Dec 23, 2019, 11:21 AM
Horses are amongst the most resilient animals that you'll see, however, like all animals, they are subject to their own set of illnesses. As humans, when it comes to keeping your horse in top condition, prevention is always better than cure. You can avoid routine trips to the vet by following certain simple precautions and by noticing signs that your horse may not be at 100% percent. In this write-up, we’ll be going through some of the most common health conditions that impact horses and how you can overcome them.
Like any living organism, water is the primary equine nutrient source. In most cases, horses are seen to consume up to 10 to 15 liters of water in a day during the winter and around 50 to 70 liters during hot weather conditions. Your horse is prone to develop a variety of gastrointestinal diseases such as colitis, IBD, and ileus, if it does not consume the required amount of water in a day. One of the primary symptoms that point to whether your horse is suffering from any of the conditions mentioned above is the passage of hard and dry stools. To prevent such illness, make sure that the drinking troughs and buckets are clean. If the problem still occurs, test the water to see if it has the required nitrate and nitrite content.
All horses are born with “dental stock,” that grows as they age. It is usually seen that horses that have any form of dental issues will be hesitant to eat its usual quota. As they are not able to chew the food properly, it also means that whatever food they consume won’t be correctly digested and in turn, will take a toll on the value of its daily ration. One of the most noticeable symptoms as to whether your horse is suffering from any form of dental trouble is the presence of small hay balls in the stable. Horses chew hay into little balls to provide padding between the jaws and cheeks to avoid pain and injury. Like humans, horses should also be subjected to regular dental check-ups at least once in a year with an equine dentist to avoid such troubles.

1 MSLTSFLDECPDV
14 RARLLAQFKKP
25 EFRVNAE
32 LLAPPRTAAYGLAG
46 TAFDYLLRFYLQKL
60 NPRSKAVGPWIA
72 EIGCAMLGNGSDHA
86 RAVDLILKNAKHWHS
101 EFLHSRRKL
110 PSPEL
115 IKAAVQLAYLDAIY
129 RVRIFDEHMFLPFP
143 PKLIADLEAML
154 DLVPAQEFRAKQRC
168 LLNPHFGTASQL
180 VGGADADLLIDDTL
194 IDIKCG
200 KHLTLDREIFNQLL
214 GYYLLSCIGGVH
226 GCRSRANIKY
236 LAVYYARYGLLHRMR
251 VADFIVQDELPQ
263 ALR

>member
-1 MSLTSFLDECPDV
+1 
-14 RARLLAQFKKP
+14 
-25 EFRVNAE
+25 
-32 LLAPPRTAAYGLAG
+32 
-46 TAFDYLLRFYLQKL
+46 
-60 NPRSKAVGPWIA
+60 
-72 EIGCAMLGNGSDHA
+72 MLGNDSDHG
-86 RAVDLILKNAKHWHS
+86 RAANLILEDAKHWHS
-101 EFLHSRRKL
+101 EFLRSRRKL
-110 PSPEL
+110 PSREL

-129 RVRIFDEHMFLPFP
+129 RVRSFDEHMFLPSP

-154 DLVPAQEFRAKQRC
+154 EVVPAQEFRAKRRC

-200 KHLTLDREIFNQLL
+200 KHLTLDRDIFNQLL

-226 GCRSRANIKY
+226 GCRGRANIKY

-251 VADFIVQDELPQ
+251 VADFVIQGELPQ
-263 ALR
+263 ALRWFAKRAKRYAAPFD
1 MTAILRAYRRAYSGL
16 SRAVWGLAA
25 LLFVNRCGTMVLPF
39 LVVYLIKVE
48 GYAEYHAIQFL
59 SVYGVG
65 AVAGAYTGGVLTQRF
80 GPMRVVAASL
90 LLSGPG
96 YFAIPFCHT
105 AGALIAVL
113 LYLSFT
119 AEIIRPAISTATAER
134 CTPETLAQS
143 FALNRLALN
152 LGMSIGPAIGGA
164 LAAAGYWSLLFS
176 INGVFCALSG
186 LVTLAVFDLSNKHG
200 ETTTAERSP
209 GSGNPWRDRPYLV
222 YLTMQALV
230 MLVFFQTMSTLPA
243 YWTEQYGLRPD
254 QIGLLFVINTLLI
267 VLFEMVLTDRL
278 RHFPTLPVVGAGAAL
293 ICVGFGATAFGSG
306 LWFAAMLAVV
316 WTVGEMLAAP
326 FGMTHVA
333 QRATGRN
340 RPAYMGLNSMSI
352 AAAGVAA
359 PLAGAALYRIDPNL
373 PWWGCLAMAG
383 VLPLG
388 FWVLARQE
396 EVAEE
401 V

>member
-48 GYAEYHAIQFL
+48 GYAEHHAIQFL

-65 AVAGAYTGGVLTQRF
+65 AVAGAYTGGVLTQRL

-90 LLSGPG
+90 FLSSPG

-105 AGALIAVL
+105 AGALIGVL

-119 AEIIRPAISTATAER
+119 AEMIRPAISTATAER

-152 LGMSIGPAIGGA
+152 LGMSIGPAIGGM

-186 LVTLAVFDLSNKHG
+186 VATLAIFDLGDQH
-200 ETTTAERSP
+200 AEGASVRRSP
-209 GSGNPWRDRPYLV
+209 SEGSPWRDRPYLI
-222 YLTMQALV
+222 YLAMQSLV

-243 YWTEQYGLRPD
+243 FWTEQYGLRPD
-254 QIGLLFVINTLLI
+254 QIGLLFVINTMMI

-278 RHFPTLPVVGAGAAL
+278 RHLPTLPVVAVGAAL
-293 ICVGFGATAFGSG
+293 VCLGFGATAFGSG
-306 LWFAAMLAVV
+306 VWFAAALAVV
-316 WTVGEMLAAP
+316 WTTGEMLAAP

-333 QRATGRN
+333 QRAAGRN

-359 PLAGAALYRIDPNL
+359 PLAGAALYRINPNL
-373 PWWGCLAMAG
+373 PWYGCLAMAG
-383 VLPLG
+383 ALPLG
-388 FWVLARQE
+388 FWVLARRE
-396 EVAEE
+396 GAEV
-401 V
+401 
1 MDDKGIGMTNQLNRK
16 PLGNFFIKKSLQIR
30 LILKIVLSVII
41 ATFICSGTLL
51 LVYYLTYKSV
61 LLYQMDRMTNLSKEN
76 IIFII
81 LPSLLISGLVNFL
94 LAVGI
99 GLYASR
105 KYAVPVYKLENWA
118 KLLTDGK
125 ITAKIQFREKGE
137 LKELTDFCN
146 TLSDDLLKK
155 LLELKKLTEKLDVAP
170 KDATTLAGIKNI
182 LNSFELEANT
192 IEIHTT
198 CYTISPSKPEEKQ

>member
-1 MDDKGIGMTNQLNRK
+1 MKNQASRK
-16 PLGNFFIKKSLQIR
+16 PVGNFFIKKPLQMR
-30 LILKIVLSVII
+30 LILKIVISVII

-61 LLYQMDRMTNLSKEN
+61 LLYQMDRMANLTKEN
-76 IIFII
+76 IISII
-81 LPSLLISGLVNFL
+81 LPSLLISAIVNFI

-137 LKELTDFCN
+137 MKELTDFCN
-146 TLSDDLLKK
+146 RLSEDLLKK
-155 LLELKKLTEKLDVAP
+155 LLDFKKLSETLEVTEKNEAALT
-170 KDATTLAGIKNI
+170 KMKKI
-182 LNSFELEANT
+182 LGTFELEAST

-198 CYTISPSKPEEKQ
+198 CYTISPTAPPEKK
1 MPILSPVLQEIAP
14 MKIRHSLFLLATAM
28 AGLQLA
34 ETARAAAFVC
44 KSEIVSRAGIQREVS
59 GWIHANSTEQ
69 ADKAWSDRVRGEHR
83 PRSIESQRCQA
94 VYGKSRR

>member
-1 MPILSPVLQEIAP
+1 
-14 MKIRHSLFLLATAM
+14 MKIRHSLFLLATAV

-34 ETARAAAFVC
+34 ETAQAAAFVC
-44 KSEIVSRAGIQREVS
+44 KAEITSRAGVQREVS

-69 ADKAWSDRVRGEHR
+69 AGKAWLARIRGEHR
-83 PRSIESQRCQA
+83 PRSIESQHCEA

Ulcers may develop in horses either due to poor dietary choices or due to psychological reasons. If your horse is already suffering from such a condition or you are worried it may develop the same, your first-course action should be to reduce the cereal intake. Cereal comes with high starch content, which tends to promote hyperacidity within the stomach. A natural way to countering this problem would be to feed the animal with around 5 to 7kg of meadow hay each day. You can also choose to include Royal Horse H250 or H350 to its diet, as they contain clay and sodium bicarbonate, which helps to prevent and limit ulcers.